- Thirty-Five Things in 12 Months: CFPB Working for You–2014 in Review
As this year comes to a close, we wanted to take a moment to highlight some of the many actions the CFPB has taken to defend your rights as a consumer of financial services and products. The CFPB has a tough job, as we all know, and they’ve done it well. They are an indispensable Continue Reading
- CFPB Says Medical Debt Scars One in Every Five Credit Reports
The Consumer Financial Protection Bureau has unveiled some surprising new numbers in its latest report on medical debt: one out of every five credit reports is harmed by medical debt that’s considered past due, and medical debt accounts for about half of all debt in collections. Making matters worse, there are no uniform standards for Continue Reading
- $22 Million Refund for Victims of Credit Score “Gotchas”
Some much-needed relief is in store for consumers who have fallen for “free” credit score come-ons. On Thursday, the Federal Trade Commission (FTC) announced that it, along with the Ohio and Illinois Attorneys General, would require three companies to give $22 million back to consumers for allegedly misleading them into signing up for credit monitoring services Continue Reading
- Free FICO scores on the way for Citi cardholders
Great news for those of you with Citi credit cards: starting in January, Citigroup will begin giving its credit card customers a free FICO score – the very same one Citi uses to set interest rates. This will give consumers free access to an important tool to better manage their credit. Keeping a good credit Continue Reading
- CFPB Targets Auto Lender for False Credit Reports
An estimated one out of every five Americans has a mistake on one of their credit reports, which have sadly become an all-too-frequent occurrence for consumers. But the Consumer Financial Protection Bureau (CFPB) is working to change that: it’s rebuking an auto lender for reporting faulty information to the credit bureaus for years. On Wednesday, the Continue Reading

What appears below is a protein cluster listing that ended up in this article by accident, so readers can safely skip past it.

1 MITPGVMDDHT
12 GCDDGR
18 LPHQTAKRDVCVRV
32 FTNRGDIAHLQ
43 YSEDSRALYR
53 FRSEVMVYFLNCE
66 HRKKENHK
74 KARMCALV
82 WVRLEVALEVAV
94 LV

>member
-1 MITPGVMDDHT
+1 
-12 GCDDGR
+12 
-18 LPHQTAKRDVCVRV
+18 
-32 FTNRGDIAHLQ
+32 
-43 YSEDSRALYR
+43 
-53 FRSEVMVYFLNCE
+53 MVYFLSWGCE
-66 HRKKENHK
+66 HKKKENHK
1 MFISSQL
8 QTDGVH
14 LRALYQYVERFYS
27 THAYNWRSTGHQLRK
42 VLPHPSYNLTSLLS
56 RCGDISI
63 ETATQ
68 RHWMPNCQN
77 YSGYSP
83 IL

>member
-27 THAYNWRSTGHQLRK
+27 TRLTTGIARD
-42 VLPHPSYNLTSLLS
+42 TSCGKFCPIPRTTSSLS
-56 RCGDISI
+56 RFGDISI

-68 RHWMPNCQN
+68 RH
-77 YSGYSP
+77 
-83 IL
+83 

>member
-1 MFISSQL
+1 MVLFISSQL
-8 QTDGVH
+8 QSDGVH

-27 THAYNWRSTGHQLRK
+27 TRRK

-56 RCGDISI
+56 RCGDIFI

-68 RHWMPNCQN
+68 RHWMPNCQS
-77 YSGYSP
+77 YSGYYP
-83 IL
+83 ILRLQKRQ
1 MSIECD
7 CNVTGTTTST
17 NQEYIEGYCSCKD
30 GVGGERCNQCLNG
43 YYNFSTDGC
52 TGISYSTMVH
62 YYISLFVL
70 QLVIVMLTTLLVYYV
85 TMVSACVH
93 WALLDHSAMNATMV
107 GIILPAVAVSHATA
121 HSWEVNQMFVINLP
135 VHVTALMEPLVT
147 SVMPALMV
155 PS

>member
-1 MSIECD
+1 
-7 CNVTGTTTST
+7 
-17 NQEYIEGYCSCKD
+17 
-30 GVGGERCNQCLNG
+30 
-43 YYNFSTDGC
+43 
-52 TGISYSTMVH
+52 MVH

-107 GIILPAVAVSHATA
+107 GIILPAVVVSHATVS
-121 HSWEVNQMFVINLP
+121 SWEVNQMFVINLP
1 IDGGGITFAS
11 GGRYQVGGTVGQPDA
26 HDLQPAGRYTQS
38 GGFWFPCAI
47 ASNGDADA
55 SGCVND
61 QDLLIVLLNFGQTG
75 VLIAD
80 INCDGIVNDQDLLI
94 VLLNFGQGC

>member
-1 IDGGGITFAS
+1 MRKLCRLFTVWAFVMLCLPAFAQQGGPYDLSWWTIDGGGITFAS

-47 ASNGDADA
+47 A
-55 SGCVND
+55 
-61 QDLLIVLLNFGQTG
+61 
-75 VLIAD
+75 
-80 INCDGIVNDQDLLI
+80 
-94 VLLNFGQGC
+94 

- Victory for Consumers! FICO Agrees to Ignore Paid Medical Debt in New Credit Score
Finally, good news for consumers who have seen their credit scores plummet after an unexpected health crisis! The Fair Isaac Company (FICO) will not use any paid or settled debt in collections when calculating its new credit score model. And it will weigh unpaid medical debt in collections less in these scores than other types of debt that have gone Continue Reading
- Let the Consumer Financial Protection Bureau Continue To Do Its Job
(Cross-posted from Consumer Reports Online in an article by Stephen Saltzman) On July 21, the Consumer Financial Protection Bureau will mark its fourth anniversary. The consumer financial watchdog, created by Congress in the wake of the financial crisis caused by shady mortgage lenders and Wall Street abuses, has done a lot for consumers in just Continue Reading
- Montanans locking credit reports Source: Helena Independent Record (Tuesday November 6, 2007)
More and more consumers are taking advantage of security freeze protection
- Montana bill to deter identity theft advances Source: Billings Gazette (Thursday January 26, 2006)
A bill giving Montanans the right to freeze access to their credit reports to block criminals from stealing their identity will go before the state Senate.
- ID theft law to take effect in Vermont Source: Times Argus (Sunday July 10, 2005)
Vermonters who become the victims of identity theft can stop the financial bleeding by putting a freeze on their credit reports, under a new state law.